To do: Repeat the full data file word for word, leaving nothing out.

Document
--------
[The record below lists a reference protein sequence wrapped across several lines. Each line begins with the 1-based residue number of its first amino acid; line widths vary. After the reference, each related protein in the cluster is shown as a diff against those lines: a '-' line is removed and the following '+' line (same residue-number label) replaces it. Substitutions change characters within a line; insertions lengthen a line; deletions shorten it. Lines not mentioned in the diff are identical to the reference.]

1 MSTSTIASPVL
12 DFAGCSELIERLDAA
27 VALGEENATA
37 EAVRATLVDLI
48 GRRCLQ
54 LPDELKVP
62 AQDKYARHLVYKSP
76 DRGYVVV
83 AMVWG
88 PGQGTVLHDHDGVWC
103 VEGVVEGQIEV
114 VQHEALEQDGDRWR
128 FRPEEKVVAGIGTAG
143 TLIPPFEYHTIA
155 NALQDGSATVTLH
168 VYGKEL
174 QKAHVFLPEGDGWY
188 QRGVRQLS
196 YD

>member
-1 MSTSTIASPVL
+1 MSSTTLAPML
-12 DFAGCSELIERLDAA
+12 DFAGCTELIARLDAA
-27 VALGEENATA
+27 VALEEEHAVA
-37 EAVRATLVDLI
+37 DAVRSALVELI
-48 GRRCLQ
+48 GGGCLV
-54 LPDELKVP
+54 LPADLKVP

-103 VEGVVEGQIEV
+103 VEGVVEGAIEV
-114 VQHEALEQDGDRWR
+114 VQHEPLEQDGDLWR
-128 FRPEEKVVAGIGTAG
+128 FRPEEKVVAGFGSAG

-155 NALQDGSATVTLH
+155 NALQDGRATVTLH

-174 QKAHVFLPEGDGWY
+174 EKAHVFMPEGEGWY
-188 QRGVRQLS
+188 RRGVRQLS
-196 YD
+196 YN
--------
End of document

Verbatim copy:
[The record below lists a reference protein sequence wrapped across several lines. Each line begins with the 1-based residue number of its first amino acid; line widths vary. After the reference, each related protein in the cluster is shown as a diff against those lines: a '-' line is removed and the following '+' line (same residue-number label) replaces it. Substitutions change characters within a line; insertions lengthen a line; deletions shorten it. Lines not mentioned in the diff are identical to the reference.]

1 MSTSTIASPVL
12 DFAGCSELIERLDAA
27 VALGEENATA
37 EAVRATLVDLI
48 GRRCLQ
54 LPDELKVP
62 AQDKYARHLVYKSP
76 DRGYVVV
83 AMVWG
88 PGQGTVLHDHDGVWC
103 VEGVVEGQIEV
114 VQHEALEQDGDRWR
128 FRPEEKVVAGIGTAG
143 TLIPPFEYHTIA
155 NALQDGSATVTLH
168 VYGKEL
174 QKAHVFLPEGDGWY
188 QRGVRQLS
196 YD

>member
-1 MSTSTIASPVL
+1 MSSTTLAPML
-12 DFAGCSELIERLDAA
+12 DFAGCTELIARLDAA
-27 VALGEENATA
+27 VALEEEHAVA
-37 EAVRATLVDLI
+37 DAVRSALVELI
-48 GRRCLQ
+48 GGGCLV
-54 LPDELKVP
+54 LPADLKVP

-103 VEGVVEGQIEV
+103 VEGVVEGAIEV
-114 VQHEALEQDGDRWR
+114 VQHEPLEQDGDLWR
-128 FRPEEKVVAGIGTAG
+128 FRPEEKVVAGFGSAG

-155 NALQDGSATVTLH
+155 NALQDGRATVTLH

-174 QKAHVFLPEGDGWY
+174 EKAHVFMPEGEGWY
-188 QRGVRQLS
+188 RRGVRQLS
-196 YD
+196 YN